A master class in making your dreams come true.
Story and Photos by Steph Jeavons
How much does it really cost to travel the world by motorcycle? How long is a piece of string?
A wise person once said, “Work out what to take with you and how much money you will need, then halve what you take and double your money.” But there are ways you can dramatically reduce your cost of living, and you may just be surprised at how cheaply you can live if you put the effort in.
To travel the world on my motorbike, I sold my house and its contents, paid off my debts, closed down my business and put the remainder of my belongings in a box marked “to keep,” where it still sits in my parents’ attic three and a half years later (I have no idea what I left in there). I worked out that my tiny budget would last me 16 months – if I found some way to live off $20 a day! And I believed my journey through all seven continents aboard my trusty Honda CRF250L would take me at least two years.
Now, it doesn’t take a mathematician to work out that the figures did not match the dream. I didn’t care. I was full of optimism, and the romantic image of riding off into the sunset engulfed my mind, leaving no room for realistic thought processes. I was out to make memories before it was too late, damn it! I had no desire for security or possessions. And so I packed my bags with camping gear, three T-shirts, three pairs of knickers, a Leatherman, some other general overlanding “stuff” like maps and a mosquito net, and set off.
In the Heat of the Day
I’m often asked, “How can you afford to keep going?” This always catches me off-guard, as I’ve long since stopped worrying about it. At least, I don’t keep a record. How do I manage it? I guess I must be achieving a healthy work–ride balance. The memories created are priceless and cost becomes negligible.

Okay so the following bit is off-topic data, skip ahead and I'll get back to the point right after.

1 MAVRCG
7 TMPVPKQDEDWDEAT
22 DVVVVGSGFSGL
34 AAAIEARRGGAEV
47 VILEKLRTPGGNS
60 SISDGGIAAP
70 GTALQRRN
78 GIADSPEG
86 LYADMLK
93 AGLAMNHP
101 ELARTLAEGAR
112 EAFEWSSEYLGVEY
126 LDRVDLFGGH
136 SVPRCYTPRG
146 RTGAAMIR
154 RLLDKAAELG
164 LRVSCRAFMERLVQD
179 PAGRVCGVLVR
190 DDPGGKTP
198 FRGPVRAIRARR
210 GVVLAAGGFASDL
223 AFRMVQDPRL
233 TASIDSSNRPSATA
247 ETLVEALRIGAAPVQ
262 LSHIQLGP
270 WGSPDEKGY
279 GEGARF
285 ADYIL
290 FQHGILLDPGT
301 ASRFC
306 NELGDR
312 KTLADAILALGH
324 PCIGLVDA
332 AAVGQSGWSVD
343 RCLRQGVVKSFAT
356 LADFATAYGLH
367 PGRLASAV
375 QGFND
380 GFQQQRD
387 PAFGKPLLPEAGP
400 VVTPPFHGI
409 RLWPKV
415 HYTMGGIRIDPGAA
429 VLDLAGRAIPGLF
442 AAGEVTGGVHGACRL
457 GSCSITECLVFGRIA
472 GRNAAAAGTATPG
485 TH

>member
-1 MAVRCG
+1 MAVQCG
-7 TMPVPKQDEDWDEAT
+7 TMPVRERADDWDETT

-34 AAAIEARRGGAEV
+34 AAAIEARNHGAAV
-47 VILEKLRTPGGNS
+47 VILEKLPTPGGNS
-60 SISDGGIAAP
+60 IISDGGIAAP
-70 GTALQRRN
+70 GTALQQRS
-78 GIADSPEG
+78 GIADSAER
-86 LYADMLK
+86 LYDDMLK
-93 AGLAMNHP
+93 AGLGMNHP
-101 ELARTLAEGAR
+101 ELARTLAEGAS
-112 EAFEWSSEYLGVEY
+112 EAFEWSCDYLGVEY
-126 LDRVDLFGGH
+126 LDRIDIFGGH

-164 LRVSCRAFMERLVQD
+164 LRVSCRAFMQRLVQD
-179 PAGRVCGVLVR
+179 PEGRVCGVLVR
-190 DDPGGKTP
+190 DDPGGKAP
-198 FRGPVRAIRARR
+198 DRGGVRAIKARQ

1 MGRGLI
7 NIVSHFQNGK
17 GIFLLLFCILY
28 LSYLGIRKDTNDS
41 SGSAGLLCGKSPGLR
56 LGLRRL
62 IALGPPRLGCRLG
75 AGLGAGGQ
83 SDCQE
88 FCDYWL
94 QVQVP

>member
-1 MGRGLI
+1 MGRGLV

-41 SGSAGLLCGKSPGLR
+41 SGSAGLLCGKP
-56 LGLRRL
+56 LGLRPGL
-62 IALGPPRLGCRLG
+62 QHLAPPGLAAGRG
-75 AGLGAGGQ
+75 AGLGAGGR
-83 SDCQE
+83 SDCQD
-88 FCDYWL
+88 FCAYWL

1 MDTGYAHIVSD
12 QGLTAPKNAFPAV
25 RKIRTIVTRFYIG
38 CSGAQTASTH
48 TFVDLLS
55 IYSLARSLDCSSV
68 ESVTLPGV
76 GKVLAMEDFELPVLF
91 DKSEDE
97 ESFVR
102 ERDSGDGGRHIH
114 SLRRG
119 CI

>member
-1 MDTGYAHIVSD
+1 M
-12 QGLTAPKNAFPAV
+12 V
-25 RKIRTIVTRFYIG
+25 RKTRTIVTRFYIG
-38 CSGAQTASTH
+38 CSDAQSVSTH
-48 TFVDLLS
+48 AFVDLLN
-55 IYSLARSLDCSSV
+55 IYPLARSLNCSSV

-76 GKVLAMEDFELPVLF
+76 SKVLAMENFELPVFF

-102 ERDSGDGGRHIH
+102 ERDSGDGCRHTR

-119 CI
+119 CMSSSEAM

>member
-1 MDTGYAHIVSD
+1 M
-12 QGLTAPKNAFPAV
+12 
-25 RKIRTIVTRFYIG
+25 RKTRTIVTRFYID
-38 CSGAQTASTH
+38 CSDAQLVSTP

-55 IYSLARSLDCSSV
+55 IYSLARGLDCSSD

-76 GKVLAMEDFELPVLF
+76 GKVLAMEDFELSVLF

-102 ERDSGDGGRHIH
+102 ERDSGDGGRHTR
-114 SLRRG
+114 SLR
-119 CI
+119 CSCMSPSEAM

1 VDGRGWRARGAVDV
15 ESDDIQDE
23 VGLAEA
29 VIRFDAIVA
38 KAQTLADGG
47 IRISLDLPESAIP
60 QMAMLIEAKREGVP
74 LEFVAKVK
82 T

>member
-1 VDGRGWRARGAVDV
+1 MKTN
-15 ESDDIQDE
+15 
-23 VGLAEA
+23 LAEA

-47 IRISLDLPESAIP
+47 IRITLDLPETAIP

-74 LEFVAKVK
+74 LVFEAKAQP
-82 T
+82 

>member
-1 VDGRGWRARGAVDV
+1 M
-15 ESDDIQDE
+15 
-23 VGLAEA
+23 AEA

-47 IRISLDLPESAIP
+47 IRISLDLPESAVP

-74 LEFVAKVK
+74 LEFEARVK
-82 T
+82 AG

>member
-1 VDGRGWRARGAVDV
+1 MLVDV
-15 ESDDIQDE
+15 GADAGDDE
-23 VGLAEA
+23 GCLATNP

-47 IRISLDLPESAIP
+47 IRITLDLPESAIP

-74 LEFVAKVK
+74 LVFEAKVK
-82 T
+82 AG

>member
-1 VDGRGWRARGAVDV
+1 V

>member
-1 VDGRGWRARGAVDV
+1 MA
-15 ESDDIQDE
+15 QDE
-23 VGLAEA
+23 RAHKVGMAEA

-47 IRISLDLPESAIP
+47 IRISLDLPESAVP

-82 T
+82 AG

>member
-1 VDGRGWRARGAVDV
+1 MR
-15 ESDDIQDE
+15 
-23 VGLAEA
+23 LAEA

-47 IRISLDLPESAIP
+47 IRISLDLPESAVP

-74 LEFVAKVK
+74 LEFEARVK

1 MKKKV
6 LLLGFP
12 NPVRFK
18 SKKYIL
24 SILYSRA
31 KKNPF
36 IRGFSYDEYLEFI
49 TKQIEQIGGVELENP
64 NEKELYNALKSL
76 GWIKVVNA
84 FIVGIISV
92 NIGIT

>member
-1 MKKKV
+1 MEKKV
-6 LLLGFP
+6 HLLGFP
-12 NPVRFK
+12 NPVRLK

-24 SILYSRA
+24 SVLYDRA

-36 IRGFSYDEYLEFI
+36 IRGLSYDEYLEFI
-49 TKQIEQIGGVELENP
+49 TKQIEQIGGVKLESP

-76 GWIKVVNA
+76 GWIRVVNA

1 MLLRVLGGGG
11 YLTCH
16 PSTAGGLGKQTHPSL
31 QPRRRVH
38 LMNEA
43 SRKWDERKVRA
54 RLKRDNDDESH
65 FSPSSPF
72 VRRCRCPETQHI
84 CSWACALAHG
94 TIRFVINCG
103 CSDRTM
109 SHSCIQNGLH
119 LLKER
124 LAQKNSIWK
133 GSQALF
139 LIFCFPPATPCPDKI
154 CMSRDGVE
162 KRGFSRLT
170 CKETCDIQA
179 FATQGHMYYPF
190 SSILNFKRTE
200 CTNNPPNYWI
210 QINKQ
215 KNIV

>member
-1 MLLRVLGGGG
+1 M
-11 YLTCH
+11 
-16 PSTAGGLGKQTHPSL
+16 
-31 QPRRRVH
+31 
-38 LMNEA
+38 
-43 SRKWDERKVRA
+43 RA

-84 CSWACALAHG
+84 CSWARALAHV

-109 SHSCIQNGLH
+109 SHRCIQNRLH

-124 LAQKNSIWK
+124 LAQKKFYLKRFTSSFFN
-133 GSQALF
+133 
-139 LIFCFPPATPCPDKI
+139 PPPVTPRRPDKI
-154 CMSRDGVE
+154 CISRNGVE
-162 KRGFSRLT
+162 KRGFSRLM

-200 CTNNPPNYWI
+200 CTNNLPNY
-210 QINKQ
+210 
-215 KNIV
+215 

“It’s all very well being romantic,” I hear you cry, “but we all have to eat!”
It’s true – one cannot live on memories alone. So, here are some tips for keeping that road-trip budget low and the experience high. Remember, great memories are made from interacting and problem solving. This philosophy will enrich your adventure in a way that hotel rooms won’t.
Imagine yourself hot and tired in the middle of a strange country somewhere in Asia. Riding through traffic is like playing Grand Theft Auto on acid when you have just about run out of adrenaline. Your face is black with diesel fumes and now you need somewhere to sleep. You yearn for a soft pillow and a cool vanilla milkshake. You want nothing more than a fluffy dressing gown and a cockroach-free hotel room where you can wash away the grime of the day. You stand on the side of the road mentally counting your pennies and wondering if you should “just this once” treat yourself, or whether you should find a campground and start the task of setting up your tent before it gets dark.
Your brain is screaming “Just get a hotel. No one will know. Tomorrow I’ll go back to budget travel no matter what the day throws at me.”